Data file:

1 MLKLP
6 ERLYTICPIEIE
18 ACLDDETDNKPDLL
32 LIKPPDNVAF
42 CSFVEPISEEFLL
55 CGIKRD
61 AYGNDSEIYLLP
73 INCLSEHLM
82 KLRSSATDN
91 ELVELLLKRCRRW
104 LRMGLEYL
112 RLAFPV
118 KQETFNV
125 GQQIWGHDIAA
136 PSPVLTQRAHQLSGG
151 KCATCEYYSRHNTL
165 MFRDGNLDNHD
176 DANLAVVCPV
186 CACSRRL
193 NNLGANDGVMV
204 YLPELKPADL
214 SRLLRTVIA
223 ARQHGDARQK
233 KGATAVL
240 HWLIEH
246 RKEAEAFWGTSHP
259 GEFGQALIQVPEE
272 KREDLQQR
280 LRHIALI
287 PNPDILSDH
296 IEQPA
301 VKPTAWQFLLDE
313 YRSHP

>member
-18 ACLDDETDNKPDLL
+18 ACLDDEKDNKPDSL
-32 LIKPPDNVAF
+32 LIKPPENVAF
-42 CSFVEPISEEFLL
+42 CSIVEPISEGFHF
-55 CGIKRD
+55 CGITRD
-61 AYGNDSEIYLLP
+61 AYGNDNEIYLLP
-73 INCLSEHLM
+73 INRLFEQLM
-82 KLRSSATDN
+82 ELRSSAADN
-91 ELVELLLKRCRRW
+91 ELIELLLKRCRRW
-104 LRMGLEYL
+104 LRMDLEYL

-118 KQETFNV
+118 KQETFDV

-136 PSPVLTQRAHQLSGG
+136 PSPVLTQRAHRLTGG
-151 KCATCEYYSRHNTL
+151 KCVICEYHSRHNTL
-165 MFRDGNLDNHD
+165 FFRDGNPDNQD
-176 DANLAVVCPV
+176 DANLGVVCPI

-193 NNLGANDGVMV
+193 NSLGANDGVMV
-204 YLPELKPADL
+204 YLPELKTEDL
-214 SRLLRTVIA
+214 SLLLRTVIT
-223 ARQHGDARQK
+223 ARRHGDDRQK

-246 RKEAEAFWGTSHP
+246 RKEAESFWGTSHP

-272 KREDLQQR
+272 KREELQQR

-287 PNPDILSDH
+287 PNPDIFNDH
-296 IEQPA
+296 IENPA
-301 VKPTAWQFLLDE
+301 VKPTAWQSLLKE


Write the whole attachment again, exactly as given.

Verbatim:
1 MLKLP
6 ERLYTICPIEIE
18 ACLDDETDNKPDLL
32 LIKPPDNVAF
42 CSFVEPISEEFLL
55 CGIKRD
61 AYGNDSEIYLLP
73 INCLSEHLM
82 KLRSSATDN
91 ELVELLLKRCRRW
104 LRMGLEYL
112 RLAFPV
118 KQETFNV
125 GQQIWGHDIAA
136 PSPVLTQRAHQLSGG
151 KCATCEYYSRHNTL
165 MFRDGNLDNHD
176 DANLAVVCPV
186 CACSRRL
193 NNLGANDGVMV
204 YLPELKPADL
214 SRLLRTVIA
223 ARQHGDARQK
233 KGATAVL
240 HWLIEH
246 RKEAEAFWGTSHP
259 GEFGQALIQVPEE
272 KREDLQQR
280 LRHIALI
287 PNPDILSDH
296 IEQPA
301 VKPTAWQFLLDE
313 YRSHP

>member
-18 ACLDDETDNKPDLL
+18 ACLDDEKDNKPDSL
-32 LIKPPDNVAF
+32 LIKPPENVAF
-42 CSFVEPISEEFLL
+42 CSIVEPISEGFHF
-55 CGIKRD
+55 CGITRD
-61 AYGNDSEIYLLP
+61 AYGNDNEIYLLP
-73 INCLSEHLM
+73 INRLFEQLM
-82 KLRSSATDN
+82 ELRSSAADN
-91 ELVELLLKRCRRW
+91 ELIELLLKRCRRW
-104 LRMGLEYL
+104 LRMDLEYL

-118 KQETFNV
+118 KQETFDV

-136 PSPVLTQRAHQLSGG
+136 PSPVLTQRAHRLTGG
-151 KCATCEYYSRHNTL
+151 KCVICEYHSRHNTL
-165 MFRDGNLDNHD
+165 FFRDGNPDNQD
-176 DANLAVVCPV
+176 DANLGVVCPI

-193 NNLGANDGVMV
+193 NSLGANDGVMV
-204 YLPELKPADL
+204 YLPELKTEDL
-214 SRLLRTVIA
+214 SLLLRTVIT
-223 ARQHGDARQK
+223 ARRHGDDRQK

-246 RKEAEAFWGTSHP
+246 RKEAESFWGTSHP

-272 KREDLQQR
+272 KREELQQR

-287 PNPDILSDH
+287 PNPDIFNDH
-296 IEQPA
+296 IENPA
-301 VKPTAWQFLLDE
+301 VKPTAWQSLLKE